Meet Cute

“We need to get you off those dating apps,” said Dave. He was sitting next to his best friend and old college roommate, Edgar. The two had met up after Edgar finished yet another unsuccessful date.

“I don’t know what to tell you, man,” said Edgar, “I just can’t find a real connection.”

The duo was sitting in their favorite after-work haunt, Shady Hal’s. True to its name, it was a hole-in-the-wall dive bar that lacked any redeeming qualities and courted the type of people who enjoyed grumbling their problems into a half-empty glass of liquor. Edgar was nursing his first gin and tonic while Dave finished up his third rum and Coke.

Rumor had it that the owner was a Jack Black fan, and that’s where “Hal” came into the picture; the owner’s name was Chet, which Edgar found to be appropriate. But, their happy hour specials were decent, and it was within walking distance to both of Dave and Edgar’s places, so Shady Hal’s became the place where they would routinely get smashed and complain about their white, middle-class problems in the company of men and women who had actual issues.

“You’re just trying too hard,” said Dave, “you overthink things. Just be in the moment and leave your comfort zone.”

“Nothing about dating is comfortable,” said Edgar, “The apps just help me go in with more information, like if she is even actually interested in me, but even that isn’t a guarantee.”

“Look,” said Dave, “let’s give the apps a rest. There’s a cute girl who started in my office a couple of weeks ago. What if I convince her to go on a date with you?”

“A blind date?” Edgar said, “It’s bad enough going on a date where I know what the girl looks like, let alone not.”

“Trust me, she’s cute,” Dave said, “Hell, I’ll make it a double-date so it isn’t as awkward for you.”

Edgar drained the last of his drink, relishing the taste of lime and gin, as memories of his last few dates floated back into his mind. Well, what did he have to lose?


After Edgar entered Shady Hal’s and brushed the snow from his hair, he saw Dave and two women reclining at their usual booth; it was guaranteed to be open for them since most people avoid booths upholstered with whatever leather evolved into after being soaked in vomit, spilled booze, and people’s sweaty butts.

Dave and his current girlfriend were sitting next to an incredibly beautiful woman who was taking in the little dive bar like a sommelier sniffing a newfound vintage. She wore a buttoned, red plaid shirt with the sleeves rolled up and blue jeans with work boots that, judging by the amount of sheared and cracked leather, had seen some serious action.

Edgar later found out Dave and Lillian’s office had a “Lumberjack Day” to encourage employee engagement; she had led the initiative and wore a black construction paper beard at work all day. Dave wore plaid flannel shirts Monday through Sunday, so he became a supporter through no fault of his own.

Her hair was dyed a fashionable ombre that reminded him of the black and tan beer she was sipping. Edgar wanted to ask if she had ordered it to invite the comparison; he wanted to hold up her glass and compare the bubbling Guinness and pale ale beer to the delicate locks of hair that cascaded down just above her shoulders.

This would be a short date.

“…and he shall appear,” Dave said, “Lillian, this is Edgar.”

Lillian’s eyes beamed an intense stare that stripped him down to his Hanes boxer-briefs; Edgar wanted to ask her if she thought the mole on his chest looked cancerous. And yet, behind the stark intelligence in those hazel saucers, there was also a kindness; she was someone who had known pain and sought to keep others from going through it.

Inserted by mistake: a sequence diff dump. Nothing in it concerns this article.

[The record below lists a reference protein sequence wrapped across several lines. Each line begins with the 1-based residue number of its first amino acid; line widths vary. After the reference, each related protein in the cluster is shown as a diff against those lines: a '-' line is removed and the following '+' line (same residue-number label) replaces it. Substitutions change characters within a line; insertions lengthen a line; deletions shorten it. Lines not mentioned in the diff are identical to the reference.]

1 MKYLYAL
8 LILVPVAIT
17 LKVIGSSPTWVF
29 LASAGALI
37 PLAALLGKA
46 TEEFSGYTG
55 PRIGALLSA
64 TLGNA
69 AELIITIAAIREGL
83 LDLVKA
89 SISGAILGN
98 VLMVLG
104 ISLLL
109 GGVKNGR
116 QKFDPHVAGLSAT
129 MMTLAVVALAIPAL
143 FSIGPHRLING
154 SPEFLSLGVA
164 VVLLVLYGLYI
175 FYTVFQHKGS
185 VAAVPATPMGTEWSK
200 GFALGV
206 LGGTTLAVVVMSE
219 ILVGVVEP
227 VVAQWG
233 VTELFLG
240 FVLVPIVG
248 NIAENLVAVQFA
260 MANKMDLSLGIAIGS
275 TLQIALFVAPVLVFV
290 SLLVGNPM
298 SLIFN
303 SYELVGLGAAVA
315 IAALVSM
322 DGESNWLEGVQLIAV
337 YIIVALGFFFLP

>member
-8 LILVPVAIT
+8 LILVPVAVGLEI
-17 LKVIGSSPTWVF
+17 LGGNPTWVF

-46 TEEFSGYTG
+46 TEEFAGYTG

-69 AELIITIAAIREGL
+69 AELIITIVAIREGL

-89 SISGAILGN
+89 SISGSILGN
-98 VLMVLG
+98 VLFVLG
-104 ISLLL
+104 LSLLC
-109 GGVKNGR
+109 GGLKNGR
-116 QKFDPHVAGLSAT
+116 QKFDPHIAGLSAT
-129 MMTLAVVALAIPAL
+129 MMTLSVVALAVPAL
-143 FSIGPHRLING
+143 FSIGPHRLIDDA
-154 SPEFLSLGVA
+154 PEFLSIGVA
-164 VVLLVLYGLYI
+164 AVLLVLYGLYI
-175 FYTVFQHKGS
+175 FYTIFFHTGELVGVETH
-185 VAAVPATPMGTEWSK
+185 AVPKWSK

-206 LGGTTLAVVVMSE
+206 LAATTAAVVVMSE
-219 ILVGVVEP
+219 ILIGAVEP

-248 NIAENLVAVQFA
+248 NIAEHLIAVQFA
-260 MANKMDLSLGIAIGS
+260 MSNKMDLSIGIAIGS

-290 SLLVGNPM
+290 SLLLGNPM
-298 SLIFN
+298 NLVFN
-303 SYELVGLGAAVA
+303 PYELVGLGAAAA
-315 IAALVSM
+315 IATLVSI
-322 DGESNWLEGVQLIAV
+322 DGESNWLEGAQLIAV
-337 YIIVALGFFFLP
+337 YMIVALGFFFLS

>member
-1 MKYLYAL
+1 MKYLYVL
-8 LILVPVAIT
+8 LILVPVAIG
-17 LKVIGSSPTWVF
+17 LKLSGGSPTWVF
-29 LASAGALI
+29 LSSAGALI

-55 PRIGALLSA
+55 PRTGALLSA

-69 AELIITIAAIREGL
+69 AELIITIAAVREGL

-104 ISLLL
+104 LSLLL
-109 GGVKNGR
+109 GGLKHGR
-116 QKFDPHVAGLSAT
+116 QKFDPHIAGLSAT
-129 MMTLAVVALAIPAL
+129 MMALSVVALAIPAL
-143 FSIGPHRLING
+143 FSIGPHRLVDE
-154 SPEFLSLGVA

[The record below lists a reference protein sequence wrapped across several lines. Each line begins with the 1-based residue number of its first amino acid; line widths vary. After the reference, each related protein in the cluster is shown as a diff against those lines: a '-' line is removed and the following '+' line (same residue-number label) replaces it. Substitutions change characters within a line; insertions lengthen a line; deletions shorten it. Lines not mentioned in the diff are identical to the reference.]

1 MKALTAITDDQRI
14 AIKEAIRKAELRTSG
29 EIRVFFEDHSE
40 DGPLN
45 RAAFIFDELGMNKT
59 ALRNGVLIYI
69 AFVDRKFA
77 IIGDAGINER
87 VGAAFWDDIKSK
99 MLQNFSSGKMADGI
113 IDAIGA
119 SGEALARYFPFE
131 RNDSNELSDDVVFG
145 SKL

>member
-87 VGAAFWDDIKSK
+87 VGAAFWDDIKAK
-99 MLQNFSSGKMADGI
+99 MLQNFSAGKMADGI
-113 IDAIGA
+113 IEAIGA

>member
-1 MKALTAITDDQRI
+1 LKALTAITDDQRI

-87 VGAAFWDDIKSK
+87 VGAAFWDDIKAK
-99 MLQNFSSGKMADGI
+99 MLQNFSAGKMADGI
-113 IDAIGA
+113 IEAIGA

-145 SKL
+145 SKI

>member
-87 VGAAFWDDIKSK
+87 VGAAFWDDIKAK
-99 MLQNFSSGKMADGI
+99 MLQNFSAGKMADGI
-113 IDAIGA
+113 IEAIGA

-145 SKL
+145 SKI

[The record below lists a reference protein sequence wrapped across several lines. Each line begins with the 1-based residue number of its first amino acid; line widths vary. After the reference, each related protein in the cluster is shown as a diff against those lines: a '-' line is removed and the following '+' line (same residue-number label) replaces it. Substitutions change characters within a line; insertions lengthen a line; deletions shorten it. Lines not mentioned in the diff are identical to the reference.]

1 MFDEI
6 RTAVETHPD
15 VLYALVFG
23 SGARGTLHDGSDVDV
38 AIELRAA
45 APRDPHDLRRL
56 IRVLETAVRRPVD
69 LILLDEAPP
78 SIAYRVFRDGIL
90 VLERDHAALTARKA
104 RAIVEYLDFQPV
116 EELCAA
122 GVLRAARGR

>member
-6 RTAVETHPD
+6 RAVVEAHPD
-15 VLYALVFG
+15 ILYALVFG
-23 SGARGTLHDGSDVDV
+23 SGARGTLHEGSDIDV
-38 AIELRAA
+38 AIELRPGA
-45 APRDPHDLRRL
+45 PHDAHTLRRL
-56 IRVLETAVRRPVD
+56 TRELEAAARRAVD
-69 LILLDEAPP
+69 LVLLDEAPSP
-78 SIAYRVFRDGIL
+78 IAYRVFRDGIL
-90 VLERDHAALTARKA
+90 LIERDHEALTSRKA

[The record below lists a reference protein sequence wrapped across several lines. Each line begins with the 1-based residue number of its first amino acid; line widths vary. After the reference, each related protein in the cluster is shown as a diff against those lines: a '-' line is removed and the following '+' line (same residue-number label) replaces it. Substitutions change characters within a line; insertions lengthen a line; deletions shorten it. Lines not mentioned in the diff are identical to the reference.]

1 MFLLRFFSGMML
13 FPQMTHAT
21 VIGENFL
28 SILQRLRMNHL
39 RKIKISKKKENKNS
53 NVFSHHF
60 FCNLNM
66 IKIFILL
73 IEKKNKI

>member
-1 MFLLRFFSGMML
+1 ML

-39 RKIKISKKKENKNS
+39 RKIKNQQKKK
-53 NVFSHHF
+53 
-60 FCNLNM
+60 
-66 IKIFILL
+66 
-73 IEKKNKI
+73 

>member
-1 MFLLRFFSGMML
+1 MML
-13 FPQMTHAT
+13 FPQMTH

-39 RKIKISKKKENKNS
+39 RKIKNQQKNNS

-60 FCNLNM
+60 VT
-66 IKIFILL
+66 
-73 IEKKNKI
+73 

Edgar extended his hand and opened his mouth to speak before sneezing directly into her beer.

Some people have described silence as empty, something to be filled; the silence that followed Edgar’s sneeze splattered the room like the aftermath of fireworks going off inside a Jell-O mold. If this had been a romantic comedy, a record would have scratched as all of the extras looked up from their drinks and swung their heads around in unison to look at Edgar’s gross, dumb ass.

“I guess it’s a black and tan and green now, hehe,” Edgar said as he wiped his nose with the back of his hand.

Dave smacked his palm to his forehead with concussive force; his date raised an eyebrow above her grimace. The silence slipped through the back door of the room and the extras went back to their respective wallowing.

Edgar watched Lillian’s nose wrinkle and her lips peel back in an embarrassed smile before she covered her mouth to keep from spitting out her drink.

She snorted and Edgar smiled; she was human too.


Edgar ordered Lillian a clean beer and they chatted for a while, sharing the booth with Dave and his flavor of the week.

It probably should be noted that, between the two, Edgar was the romantic; at least, self-styled romantic.

Dave would date a woman for a week, make up some excuse about commitment issues, and then drop all contact her before moving on to his next “match” from whatever dating app he was using; the sad thing is, Dave didn’t realize that his excuse wasn’t as fabricated as he liked to pretend.

Edgar, on the other hand, wrote poetry for fun and pined after any beautiful woman who locked eyes with him for even a second, or spared a kind word. Okay, maybe not romantic, but Edgar knew well enough to keep his hands to himself; that may also be why the only hands he had felt in six months were none other than his own.

Edgar learned that he, Lillian, and Dave had all overlapped at MSU, Mankato, and that Dave and Lillian had met in an Intro to Anthropology class. She had a steady boyfriend at the time, so Dave didn’t think she was worth speaking to unless it was for notes from classes he was too hungover to attend.

Years passed, as people are often told they are wont to do, and the two ended up working at the same medical device company in the Twin Cities. Dave initially tried to pursue Lillian, but she deflected him into what he liked to call the friend zone; judging by the way his hand was cradling his current date’s waist and the fact he thought to set Edgar up with Lillian, he seemed to be handling the rejection pretty well.